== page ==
Football’s physical, mental tollCan anything fix football? That depends largely on whether we’re willing to admit that it’s broken.
By: John Crisp, The Dickinson Press
Can anything fix football? That depends largely on whether we’re willing to admit that it’s broken.
Of course, some of the evidence against football is anecdotal, but the anecdotes are stunning.
The latest is the case of Junior Seau, 43, who killed himself on May 2 with a gunshot to the chest. After an All-American career at USC, Seau played 20 seasons in the NFL. When he retired in 2010, he seemed to have everything — money, family, respect in his hometown, and the satisfaction of having risen to the top of one of our culture’s most envied careers.
Why did he kill himself? We may never know. His family is uncertain about whether to allow Seau’s brain to be examined for signs of chronic traumatic encephalopathy (CTE), a condition that results from repeated concussions. Sometimes CTE is called dementia pugilistica, or punch-drunk syndrome, a vivid description of the mental state that develops in many boxers who, by the nature of their sport, experience repeated blows to the head during their careers.
If Seau’s brain is examined, there’s a good chance that CTE will show up. Boston University’s Center for the Study of Traumatic Encephalopathy has been examining the brains of deceased football players since 2008. Dr. Ann McKee says that “nearly all of them” display physical evidence of CTE.
And a stunning list of former football players have exhibited the outward signs of CTE, which include memory loss, depression, slurred speech, moodiness, insomnia, drug and alcohol abuse and suicide. If you’re a football fan, you’ll recognize some of these names: Andre Waters (suicide at 44), Mike Webster (dead at 50), Terry Long (suicide at 45), Chris Henry (dead at 26), Ray Easterling (suicide at 62), Dave Duerson (suicide at 50). And so on.
None of this should surprise us. The human brain, encased in hard bone, is durable and resilient, but it’s not invincible. During their careers, football players sustain many thousands of hard blows to the head. They experience headaches, disorientation, unconsciousness and concussion. Evidence suggests that CTE begins to accumulate as early as high school. In short, if you are playing football, very likely your brain is paying a price.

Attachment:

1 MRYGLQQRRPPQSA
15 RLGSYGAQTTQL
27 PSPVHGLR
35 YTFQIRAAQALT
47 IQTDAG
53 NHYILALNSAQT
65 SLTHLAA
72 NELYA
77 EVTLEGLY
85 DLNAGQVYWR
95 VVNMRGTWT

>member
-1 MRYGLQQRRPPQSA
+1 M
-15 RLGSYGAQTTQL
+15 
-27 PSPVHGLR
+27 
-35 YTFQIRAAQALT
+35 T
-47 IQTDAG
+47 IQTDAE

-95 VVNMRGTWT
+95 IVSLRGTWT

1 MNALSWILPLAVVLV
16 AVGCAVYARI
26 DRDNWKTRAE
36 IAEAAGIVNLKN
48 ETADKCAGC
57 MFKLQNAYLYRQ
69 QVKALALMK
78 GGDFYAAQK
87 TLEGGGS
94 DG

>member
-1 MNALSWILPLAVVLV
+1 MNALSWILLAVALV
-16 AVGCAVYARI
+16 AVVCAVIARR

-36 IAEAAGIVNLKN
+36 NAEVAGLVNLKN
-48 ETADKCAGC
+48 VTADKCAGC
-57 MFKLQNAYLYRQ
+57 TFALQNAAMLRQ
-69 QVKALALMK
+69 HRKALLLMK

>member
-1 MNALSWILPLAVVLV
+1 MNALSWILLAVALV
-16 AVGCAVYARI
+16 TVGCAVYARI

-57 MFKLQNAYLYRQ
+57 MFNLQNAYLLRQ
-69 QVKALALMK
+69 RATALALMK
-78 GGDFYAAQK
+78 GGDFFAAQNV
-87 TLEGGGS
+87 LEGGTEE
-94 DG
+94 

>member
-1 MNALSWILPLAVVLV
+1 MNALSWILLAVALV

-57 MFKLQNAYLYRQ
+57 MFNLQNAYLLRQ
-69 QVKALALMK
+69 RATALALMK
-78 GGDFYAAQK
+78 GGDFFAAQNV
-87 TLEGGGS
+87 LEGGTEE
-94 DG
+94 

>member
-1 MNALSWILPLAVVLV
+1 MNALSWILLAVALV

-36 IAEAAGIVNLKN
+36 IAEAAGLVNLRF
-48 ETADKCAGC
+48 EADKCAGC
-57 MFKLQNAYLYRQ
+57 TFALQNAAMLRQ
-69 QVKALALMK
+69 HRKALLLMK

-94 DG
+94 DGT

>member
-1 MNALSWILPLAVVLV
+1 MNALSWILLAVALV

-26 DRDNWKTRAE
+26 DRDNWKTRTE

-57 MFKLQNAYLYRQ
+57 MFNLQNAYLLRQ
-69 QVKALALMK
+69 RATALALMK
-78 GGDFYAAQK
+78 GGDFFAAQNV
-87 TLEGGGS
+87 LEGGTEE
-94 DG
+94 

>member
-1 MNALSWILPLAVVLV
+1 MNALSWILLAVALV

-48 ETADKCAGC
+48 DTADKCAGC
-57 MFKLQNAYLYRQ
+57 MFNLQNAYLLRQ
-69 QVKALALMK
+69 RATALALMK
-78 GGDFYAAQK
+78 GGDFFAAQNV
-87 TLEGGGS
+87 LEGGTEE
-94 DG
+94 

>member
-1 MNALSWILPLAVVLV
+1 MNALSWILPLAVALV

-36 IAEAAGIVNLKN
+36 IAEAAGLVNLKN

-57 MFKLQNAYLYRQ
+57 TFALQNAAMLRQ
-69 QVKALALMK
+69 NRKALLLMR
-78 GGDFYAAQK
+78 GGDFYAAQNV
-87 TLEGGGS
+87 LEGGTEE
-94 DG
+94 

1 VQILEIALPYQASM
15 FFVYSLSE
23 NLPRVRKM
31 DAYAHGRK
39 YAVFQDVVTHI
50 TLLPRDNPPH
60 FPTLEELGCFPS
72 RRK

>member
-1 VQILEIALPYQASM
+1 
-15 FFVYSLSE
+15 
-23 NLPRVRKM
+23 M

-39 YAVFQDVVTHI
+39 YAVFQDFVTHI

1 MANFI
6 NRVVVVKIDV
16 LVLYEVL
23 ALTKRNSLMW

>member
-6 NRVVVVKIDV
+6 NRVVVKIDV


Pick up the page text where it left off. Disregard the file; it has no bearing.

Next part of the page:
So, can football be fixed? It’s not likely.
The NFL has begun to understand that it has a problem. Protective equipment has been improved. Rules have been modified in the effort to make the game safer. Concussion-awareness has been raised. The League has come down hard on flagrant violators.
More radical reformers have suggested the elimination of the kickoff, the dangerous play that results in many injuries. Others have suggested less protective equipment — even the elimination of the helmet — so that ballplayers’ natural instinct for self-preservation will be more likely to kick in.
But all of this feels like window dressing. The NFL (and the college game, for that matter) understands that violence is essential to the success of its product, and it’s unlikely to do much to restrain the vicious hits that fans love. In fact, the public is unlikely to maintain its current level of enthusiasm for a less violent game.
The game has a powerful momentum of its own that will prevent it from changing in any significant way. Therefore boys and men will continue to sustain chronic injuries, occasional paralysis, and the slow death of CTE.
In fact, the only thing that’s likely to fix football is the realization by athletic men and boys (and their parents) that their protection from the inevitable injuries associated with the sport depends on their refusal of the cultural and monetary pressure to play.
Chris Nowinski, co-director of the Center for the Study of Traumatic Encephalopathy, says that the Center isn’t telling people to “run away from the field screaming.” But the death of Junior Seau is just one more story that says that running away from the field might be precisely the right thing to do.
Crisp teaches in the English Department at Del Mar College in Corpus Christi, Texas.